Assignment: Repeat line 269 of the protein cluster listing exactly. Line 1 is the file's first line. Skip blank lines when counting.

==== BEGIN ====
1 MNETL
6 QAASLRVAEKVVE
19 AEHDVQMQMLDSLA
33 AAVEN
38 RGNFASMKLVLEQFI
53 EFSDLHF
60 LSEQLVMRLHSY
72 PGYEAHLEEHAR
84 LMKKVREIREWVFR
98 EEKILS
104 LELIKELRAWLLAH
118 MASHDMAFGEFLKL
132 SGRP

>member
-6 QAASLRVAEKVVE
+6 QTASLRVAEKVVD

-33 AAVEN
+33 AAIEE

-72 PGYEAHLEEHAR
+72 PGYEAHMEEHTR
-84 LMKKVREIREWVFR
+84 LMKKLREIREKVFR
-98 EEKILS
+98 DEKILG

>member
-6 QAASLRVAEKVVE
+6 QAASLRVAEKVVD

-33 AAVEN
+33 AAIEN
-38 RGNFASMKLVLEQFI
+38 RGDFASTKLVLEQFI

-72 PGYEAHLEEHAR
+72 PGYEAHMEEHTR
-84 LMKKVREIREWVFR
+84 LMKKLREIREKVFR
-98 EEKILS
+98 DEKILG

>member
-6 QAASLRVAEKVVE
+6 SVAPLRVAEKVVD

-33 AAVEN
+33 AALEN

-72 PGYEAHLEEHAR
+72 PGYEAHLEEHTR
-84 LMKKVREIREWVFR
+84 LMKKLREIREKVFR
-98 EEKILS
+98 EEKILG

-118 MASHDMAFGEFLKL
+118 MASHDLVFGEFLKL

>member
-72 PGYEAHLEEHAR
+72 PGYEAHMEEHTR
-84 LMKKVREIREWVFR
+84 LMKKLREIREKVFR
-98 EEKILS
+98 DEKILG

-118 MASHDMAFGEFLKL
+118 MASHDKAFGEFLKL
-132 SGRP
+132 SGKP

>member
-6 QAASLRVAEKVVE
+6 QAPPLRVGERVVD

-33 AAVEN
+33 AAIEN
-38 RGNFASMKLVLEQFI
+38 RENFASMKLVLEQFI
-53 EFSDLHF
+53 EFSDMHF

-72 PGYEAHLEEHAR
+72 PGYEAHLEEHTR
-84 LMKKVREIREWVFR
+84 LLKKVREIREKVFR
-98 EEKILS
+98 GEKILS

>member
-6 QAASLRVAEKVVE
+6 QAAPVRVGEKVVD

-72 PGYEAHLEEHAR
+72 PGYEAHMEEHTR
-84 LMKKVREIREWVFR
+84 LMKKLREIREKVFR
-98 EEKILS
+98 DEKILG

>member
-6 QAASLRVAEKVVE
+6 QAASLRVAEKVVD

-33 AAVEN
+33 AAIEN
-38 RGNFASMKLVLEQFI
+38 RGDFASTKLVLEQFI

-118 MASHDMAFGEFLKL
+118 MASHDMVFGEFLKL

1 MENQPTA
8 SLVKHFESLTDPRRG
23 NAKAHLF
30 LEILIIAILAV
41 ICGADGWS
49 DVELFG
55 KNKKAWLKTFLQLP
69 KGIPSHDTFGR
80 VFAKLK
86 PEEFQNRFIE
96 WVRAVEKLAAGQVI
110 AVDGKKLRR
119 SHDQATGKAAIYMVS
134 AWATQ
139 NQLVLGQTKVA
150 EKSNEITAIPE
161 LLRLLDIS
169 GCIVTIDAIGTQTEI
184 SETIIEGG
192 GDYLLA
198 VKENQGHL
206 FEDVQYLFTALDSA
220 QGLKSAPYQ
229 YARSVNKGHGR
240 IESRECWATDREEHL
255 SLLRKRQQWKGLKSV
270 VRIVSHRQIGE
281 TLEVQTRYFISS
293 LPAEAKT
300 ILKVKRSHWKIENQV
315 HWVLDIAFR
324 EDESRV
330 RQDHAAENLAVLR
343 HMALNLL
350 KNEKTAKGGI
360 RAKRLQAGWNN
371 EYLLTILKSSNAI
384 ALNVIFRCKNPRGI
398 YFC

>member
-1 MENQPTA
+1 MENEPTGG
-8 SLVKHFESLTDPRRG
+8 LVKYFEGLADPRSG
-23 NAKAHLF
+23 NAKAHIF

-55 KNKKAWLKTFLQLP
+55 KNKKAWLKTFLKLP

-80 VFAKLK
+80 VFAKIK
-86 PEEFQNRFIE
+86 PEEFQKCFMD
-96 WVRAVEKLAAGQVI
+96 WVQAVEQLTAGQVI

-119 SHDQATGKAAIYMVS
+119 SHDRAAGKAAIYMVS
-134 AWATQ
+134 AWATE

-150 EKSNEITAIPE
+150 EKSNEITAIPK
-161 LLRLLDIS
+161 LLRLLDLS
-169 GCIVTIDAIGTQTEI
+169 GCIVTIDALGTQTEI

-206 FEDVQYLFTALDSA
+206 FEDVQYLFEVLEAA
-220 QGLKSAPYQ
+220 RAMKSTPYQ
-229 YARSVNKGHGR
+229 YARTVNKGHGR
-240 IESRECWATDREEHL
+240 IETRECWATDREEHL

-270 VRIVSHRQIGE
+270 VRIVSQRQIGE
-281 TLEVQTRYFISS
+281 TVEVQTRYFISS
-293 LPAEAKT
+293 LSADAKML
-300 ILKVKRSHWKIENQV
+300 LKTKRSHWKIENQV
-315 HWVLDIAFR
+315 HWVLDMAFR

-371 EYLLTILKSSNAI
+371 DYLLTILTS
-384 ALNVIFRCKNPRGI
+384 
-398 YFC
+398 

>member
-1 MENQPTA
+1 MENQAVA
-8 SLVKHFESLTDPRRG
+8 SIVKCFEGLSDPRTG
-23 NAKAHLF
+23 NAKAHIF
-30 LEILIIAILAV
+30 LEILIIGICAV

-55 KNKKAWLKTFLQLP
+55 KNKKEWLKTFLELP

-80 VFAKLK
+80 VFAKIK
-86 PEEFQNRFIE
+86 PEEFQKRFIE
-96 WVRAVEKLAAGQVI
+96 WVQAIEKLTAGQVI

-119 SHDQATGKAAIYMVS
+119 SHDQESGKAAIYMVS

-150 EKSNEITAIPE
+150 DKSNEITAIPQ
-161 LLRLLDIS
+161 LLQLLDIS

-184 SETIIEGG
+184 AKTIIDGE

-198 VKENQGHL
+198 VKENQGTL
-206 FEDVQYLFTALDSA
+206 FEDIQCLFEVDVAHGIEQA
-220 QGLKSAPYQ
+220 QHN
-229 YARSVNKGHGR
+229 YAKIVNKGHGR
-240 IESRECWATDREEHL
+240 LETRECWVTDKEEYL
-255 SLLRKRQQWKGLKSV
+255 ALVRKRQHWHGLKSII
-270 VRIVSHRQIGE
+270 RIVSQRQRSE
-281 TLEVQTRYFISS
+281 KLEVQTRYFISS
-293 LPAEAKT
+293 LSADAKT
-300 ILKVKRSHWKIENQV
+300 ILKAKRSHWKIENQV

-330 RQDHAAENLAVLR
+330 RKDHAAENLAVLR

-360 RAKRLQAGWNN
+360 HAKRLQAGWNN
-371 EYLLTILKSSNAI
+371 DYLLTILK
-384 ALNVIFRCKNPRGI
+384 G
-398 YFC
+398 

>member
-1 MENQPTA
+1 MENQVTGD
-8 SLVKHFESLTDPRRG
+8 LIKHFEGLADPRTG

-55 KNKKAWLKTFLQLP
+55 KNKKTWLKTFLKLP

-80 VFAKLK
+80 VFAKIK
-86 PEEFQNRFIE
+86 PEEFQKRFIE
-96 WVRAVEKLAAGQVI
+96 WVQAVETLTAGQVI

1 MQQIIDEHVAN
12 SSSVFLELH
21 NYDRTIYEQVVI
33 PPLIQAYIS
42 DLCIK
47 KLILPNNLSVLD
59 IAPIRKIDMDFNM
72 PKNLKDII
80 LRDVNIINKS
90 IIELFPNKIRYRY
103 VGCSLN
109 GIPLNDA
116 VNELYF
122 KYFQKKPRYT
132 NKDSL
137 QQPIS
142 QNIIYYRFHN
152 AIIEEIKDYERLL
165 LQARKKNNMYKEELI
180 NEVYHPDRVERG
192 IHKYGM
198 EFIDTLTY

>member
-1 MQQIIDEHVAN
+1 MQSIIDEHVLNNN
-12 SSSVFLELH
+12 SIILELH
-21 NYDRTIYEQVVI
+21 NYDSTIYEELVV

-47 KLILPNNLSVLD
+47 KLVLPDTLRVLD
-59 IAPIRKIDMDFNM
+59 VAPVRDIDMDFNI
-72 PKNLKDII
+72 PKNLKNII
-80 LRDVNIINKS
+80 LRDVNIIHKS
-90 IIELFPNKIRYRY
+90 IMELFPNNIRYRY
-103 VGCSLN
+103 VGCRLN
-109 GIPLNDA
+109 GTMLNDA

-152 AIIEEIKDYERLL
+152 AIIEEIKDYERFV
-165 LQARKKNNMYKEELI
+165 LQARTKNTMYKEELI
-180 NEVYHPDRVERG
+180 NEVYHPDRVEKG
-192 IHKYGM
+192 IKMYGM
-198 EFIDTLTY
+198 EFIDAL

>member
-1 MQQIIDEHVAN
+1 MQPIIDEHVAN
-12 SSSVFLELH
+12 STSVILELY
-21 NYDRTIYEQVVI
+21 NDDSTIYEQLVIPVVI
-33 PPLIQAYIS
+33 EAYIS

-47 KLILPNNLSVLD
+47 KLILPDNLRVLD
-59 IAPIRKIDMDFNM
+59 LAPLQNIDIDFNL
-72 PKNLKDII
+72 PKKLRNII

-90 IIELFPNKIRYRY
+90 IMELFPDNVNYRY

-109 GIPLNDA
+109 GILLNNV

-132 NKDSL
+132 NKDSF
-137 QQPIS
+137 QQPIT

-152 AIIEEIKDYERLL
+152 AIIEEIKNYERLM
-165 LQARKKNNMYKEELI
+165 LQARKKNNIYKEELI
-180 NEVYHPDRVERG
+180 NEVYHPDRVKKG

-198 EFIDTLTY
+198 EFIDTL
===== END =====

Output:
165 LQARKKNNMYKEELI